Why should they not take your money when you leave?

If you have death taxes and income taxes, why not an exit tax?

“Mayors and governors of most tax-and-spend, heavily unionized, low-growth cities and states are both desperate for revenue and tired of watching disgruntled citizens vote with their feet,” leave. “Think how politically attractive it would be for them to make ‘economic deserters’ pay their ‘fair share’ of old debts” even after they leave. “I can see the arguments already: ‘You can’t move away from credit card debt or commercial debt, so why should government debt be so easy to dodge?’

“Politicians could easily win kudos from both public employee unions and the overtaxed residents left behind, for the mere cost of enraging emigrants who won’t be around to exact retribution at the next election.” That’s “emigrants” with an “E,” as in leaving. “Like Glenn Close rising from the bathtub to take one more stab in Fatal Attraction, don’t be surprised when death-spiral states resort to exit taxes as a last-ditch effort to forestall their impending bankruptcies.”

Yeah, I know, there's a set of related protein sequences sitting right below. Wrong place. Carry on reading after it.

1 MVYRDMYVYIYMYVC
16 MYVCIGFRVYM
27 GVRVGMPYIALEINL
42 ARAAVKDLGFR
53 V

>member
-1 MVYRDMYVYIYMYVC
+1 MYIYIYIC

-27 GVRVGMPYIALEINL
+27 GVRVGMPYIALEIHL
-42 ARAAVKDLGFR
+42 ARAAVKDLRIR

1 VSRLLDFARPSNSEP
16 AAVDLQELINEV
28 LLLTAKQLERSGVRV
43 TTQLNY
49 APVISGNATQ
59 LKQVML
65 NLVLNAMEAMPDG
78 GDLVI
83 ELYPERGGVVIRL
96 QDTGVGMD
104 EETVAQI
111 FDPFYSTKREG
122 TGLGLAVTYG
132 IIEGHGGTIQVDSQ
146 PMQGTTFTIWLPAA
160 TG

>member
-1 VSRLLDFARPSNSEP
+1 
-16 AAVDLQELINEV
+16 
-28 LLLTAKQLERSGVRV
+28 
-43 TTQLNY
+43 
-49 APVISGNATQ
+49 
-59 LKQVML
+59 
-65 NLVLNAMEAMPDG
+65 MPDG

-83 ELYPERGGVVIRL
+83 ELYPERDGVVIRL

Again: “Exit taxes imposed on [people fleeing] have a long history, including their use in both Nazi Germany and the Soviet Union. … So what is to stop, say, California from imposing exit taxes on the steady stream of citizens heading off for Texas, Arizona, and Nevada? More than 200,000 people flee [California] every year, taking their money with them while leaving behind their share of the state’s $617 billion in state debt, which comes to about $16,000 per resident.

“That’s $3.2 billion a year in tax evasion!” if you leave. This guy’s point is: They’re gonna figure this out pretty soon, and they’re gonna start charging exit taxes. And I wouldn’t put it past them. But this whole notion — you didn’t build that, your money isn’t yours, your income isn’t yours, your property isn’t yours, your work is not yours, government has first claim to it — not only is that the prevailing attitude among government people now, but way too many citizens agree with that premise as well.